2013 – Climate Control

2013 – Climate Control

Position Statement – 2013

Actions to Mitigate Climate Change and Eliminate Pollution from Energy Sources


The Women’s Bar Association of the State of New York (WBASNY) urges Governor Cuomo to issue an Executive Order setting a goal of converting New York State’s all-purpose energy infrastructure to one derived entirely from wind, water and sunlight by 2030. The Executive Order should also direct the New York State Climate Action Council to map out the concrete steps necessary to achieve this goal.

New York State’s Climate Action Plan Interim Report states that “Climate change, resulting primarily from the combustion of fossil fuels and other human activities, is a significant threat to our environment, economy and communities. Climate change is already occurring; its adverse effects are well documented across the globe and throughout our region.” The U.S. Global Change Research Program states that the U.S. average temperature has risen more than 2°F over the past 50 years. The average temperature will continue to rise, with the amount of future increases dependent primarily on the amount of greenhouse gases emitted globally and the sensitivity of the climate to these emissions. In the U.S., the following climate change effects have already occurred and will continue to increase in intensity and/or frequency: heat waves, hurricanes, intense precipitation events, regional droughts, and cold-season storms. Sea levels have risen along most of the U.S. coast over the past 50 years and are expected to rise more in the future.

Greenhouse gas emissions must be cut as much and as soon as possible. According to the U.S. Global Change Research Program, “Reducing emissions of carbon dioxide would lessen warming over this century and beyond. Sizable early cuts in emissions would significantly reduce the pace and the overall amount of climate change. Earlier cuts in emissions would have a greater effect in reducing climate change than comparable reductions made later. In addition, reducing emissions of some shorter-lived heat-trapping gases, such as methane, and some types of particles, such as soot, would begin to reduce warming within weeks to decades.”

In addition to climate change, the extraction and burning of fossil fuels create pollution that causes premature deaths and serious health problems. The U.S. premature mortality rate from cardiovascular disease, respiratory disease, and complications from asthma due to air pollution has been calculated conservatively to be at least 50,000–100,000 per year. Air pollution also causes chronic illness (bronchitis, heart disease and asthma) in many people. In addition, the extraction of oil, natural gas and coal has caused contamination of surface water and groundwater. Children can be disproportionately affected by pollution because they drink more water and breathe more air relative to their size than adults do, their bodies are not fully developed, and their growing organs can be more easily harmed. Fetuses likewise can be adversely affected by pollution. This sensitive population, as well as the general public, suffers from an energy infrastructure that relies on fossil fuels.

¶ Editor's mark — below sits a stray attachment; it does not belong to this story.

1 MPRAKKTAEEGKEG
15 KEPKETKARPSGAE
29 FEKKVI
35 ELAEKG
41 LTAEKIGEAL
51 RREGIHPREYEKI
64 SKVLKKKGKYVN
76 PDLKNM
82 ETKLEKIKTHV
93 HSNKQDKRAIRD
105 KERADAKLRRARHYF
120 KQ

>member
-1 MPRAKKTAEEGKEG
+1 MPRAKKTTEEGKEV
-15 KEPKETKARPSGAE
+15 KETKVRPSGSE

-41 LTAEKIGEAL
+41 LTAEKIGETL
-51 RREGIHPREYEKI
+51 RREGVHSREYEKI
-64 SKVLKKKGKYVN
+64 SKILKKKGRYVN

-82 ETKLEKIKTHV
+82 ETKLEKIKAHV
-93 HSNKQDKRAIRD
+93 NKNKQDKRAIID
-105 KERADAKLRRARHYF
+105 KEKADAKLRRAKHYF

In Executive Order No. 24 (2009), Governor Patterson established a State goal of reducing greenhouse gas emissions from all sources within the State 80% below 1990 levels by 2050. New York State can be a national and international leader by adopting a new goal of providing 100% of the state’s all-purpose energy (for electricity, transportation, heating/cooling, and industry) from wind, water and sunlight by 2030. Implementation of this goal will achieve the largest possible reductions in air pollution, water pollution, and global warming impacts. It is technically and economically feasible, as described in a recent study that details how to achieve this goal. The resulting energy infrastructure is sustainable, creates long-term energy price stability, and creates more jobs than lost because nearly all New York State energy would be produced within the state. The Climate Action Council can use much of its work in the Climate Action Plan Interim Report to map out necessary steps to reach the new goal.

Governor Cuomo and the State have the opportunity to act as national and international leaders in addressing climate change and pollution related to fossil fuels. With atmospheric concentrations of carbon dioxide now reaching their highest levels in millions of years after an unprecedented rate of increase, the nation and the international community urgently need leaders. New York should take on that leadership role immediately.

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